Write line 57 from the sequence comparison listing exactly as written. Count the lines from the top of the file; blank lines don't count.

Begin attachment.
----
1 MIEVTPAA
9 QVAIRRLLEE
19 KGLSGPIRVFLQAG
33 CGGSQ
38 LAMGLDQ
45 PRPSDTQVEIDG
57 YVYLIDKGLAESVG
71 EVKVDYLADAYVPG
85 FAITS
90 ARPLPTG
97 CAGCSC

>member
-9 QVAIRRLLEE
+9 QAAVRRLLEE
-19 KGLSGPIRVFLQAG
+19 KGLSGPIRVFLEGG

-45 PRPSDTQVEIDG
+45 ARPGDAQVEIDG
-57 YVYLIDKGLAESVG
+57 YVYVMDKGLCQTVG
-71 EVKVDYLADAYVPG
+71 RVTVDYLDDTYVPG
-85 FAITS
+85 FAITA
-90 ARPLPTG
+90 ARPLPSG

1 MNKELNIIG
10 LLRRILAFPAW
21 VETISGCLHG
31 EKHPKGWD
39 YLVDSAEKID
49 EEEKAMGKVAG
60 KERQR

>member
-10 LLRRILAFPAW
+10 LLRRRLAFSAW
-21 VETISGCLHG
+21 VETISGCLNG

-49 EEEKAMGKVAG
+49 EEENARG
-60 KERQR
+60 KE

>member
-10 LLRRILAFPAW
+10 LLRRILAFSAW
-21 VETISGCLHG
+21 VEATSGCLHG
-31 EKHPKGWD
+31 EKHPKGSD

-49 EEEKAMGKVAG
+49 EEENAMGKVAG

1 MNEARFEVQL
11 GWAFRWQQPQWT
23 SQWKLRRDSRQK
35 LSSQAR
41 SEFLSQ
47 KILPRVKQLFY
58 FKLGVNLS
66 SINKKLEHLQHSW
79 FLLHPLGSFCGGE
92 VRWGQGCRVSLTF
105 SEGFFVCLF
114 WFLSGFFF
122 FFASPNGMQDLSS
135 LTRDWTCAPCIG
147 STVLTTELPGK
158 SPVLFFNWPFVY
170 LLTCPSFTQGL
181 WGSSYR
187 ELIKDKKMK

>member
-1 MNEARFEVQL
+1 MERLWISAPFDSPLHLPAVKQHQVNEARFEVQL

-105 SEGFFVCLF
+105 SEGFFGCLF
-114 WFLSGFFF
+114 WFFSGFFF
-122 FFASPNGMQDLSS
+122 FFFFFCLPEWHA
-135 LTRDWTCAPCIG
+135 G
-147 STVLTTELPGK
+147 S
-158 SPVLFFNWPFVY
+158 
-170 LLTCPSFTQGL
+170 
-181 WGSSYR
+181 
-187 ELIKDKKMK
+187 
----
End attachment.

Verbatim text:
47 KILPRVKQLFY